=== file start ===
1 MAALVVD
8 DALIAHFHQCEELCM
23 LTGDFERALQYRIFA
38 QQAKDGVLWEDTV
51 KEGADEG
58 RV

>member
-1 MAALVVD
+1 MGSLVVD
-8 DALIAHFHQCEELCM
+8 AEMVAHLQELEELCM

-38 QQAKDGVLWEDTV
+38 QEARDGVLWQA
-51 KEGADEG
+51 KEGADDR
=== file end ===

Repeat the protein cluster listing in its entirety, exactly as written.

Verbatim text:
1 MAALVVD
8 DALIAHFHQCEELCM
23 LTGDFERALQYRIFA
38 QQAKDGVLWEDTV
51 KEGADEG
58 RV

>member
-1 MAALVVD
+1 MGSLVVD
-8 DALIAHFHQCEELCM
+8 AEMVAHLQELEELCM

-38 QQAKDGVLWEDTV
+38 QEARDGVLWQA
-51 KEGADEG
+51 KEGADDR